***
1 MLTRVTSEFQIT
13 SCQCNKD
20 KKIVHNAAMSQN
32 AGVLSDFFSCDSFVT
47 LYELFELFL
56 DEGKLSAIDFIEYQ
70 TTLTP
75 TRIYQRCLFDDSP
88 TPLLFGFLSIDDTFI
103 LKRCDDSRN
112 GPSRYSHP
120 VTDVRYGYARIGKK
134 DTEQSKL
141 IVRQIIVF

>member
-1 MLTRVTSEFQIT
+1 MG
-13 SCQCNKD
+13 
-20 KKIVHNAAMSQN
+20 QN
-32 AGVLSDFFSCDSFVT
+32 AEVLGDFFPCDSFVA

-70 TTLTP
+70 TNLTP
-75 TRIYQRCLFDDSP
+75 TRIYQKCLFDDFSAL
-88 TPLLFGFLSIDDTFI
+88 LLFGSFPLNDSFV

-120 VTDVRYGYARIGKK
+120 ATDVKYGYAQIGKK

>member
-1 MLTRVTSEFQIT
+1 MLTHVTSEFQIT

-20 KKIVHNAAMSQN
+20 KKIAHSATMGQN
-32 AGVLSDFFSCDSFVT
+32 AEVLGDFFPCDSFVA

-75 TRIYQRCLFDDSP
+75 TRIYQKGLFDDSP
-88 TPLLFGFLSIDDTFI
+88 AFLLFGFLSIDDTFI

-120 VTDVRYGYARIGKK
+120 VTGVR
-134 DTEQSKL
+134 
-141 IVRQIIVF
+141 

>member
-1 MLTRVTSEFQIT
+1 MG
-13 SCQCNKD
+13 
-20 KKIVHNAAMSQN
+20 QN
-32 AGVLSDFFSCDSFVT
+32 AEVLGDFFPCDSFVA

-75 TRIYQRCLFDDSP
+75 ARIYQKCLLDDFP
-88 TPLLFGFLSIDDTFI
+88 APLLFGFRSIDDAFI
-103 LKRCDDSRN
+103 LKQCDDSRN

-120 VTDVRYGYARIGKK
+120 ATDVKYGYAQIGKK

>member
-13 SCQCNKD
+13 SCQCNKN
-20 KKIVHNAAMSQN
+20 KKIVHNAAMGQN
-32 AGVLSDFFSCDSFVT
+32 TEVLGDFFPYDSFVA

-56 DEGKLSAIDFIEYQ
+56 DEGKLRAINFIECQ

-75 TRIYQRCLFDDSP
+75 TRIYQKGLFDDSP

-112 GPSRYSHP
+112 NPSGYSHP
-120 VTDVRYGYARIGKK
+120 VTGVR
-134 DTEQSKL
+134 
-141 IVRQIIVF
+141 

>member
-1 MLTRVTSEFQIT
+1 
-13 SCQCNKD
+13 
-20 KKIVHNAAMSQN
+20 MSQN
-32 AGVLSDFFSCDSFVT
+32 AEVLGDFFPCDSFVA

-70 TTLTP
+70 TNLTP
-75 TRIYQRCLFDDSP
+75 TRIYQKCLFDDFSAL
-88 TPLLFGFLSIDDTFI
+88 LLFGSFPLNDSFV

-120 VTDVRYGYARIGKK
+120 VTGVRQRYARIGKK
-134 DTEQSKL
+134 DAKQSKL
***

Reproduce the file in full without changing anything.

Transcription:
1 MLTRVTSEFQIT
13 SCQCNKD
20 KKIVHNAAMSQN
32 AGVLSDFFSCDSFVT
47 LYELFELFL
56 DEGKLSAIDFIEYQ
70 TTLTP
75 TRIYQRCLFDDSP
88 TPLLFGFLSIDDTFI
103 LKRCDDSRN
112 GPSRYSHP
120 VTDVRYGYARIGKK
134 DTEQSKL
141 IVRQIIVF

>member
-1 MLTRVTSEFQIT
+1 MG
-13 SCQCNKD
+13 
-20 KKIVHNAAMSQN
+20 QN
-32 AGVLSDFFSCDSFVT
+32 AEVLGDFFPCDSFVA

-70 TTLTP
+70 TNLTP
-75 TRIYQRCLFDDSP
+75 TRIYQKCLFDDFSAL
-88 TPLLFGFLSIDDTFI
+88 LLFGSFPLNDSFV

-120 VTDVRYGYARIGKK
+120 ATDVKYGYAQIGKK

>member
-1 MLTRVTSEFQIT
+1 MLTHVTSEFQIT

-20 KKIVHNAAMSQN
+20 KKIAHSATMGQN
-32 AGVLSDFFSCDSFVT
+32 AEVLGDFFPCDSFVA

-75 TRIYQRCLFDDSP
+75 TRIYQKGLFDDSP
-88 TPLLFGFLSIDDTFI
+88 AFLLFGFLSIDDTFI

-120 VTDVRYGYARIGKK
+120 VTGVR
-134 DTEQSKL
+134 
-141 IVRQIIVF
+141 

>member
-1 MLTRVTSEFQIT
+1 MG
-13 SCQCNKD
+13 
-20 KKIVHNAAMSQN
+20 QN
-32 AGVLSDFFSCDSFVT
+32 AEVLGDFFPCDSFVA

-75 TRIYQRCLFDDSP
+75 ARIYQKCLLDDFP
-88 TPLLFGFLSIDDTFI
+88 APLLFGFRSIDDAFI
-103 LKRCDDSRN
+103 LKQCDDSRN

-120 VTDVRYGYARIGKK
+120 ATDVKYGYAQIGKK

>member
-13 SCQCNKD
+13 SCQCNKN
-20 KKIVHNAAMSQN
+20 KKIVHNAAMGQN
-32 AGVLSDFFSCDSFVT
+32 TEVLGDFFPYDSFVA

-56 DEGKLSAIDFIEYQ
+56 DEGKLRAINFIECQ

-75 TRIYQRCLFDDSP
+75 TRIYQKGLFDDSP

-112 GPSRYSHP
+112 NPSGYSHP
-120 VTDVRYGYARIGKK
+120 VTGVR
-134 DTEQSKL
+134 
-141 IVRQIIVF
+141 

>member
-1 MLTRVTSEFQIT
+1 
-13 SCQCNKD
+13 
-20 KKIVHNAAMSQN
+20 MSQN
-32 AGVLSDFFSCDSFVT
+32 AEVLGDFFPCDSFVA

-70 TTLTP
+70 TNLTP
-75 TRIYQRCLFDDSP
+75 TRIYQKCLFDDFSAL
-88 TPLLFGFLSIDDTFI
+88 LLFGSFPLNDSFV

-120 VTDVRYGYARIGKK
+120 VTGVRQRYARIGKK
-134 DTEQSKL
+134 DAKQSKL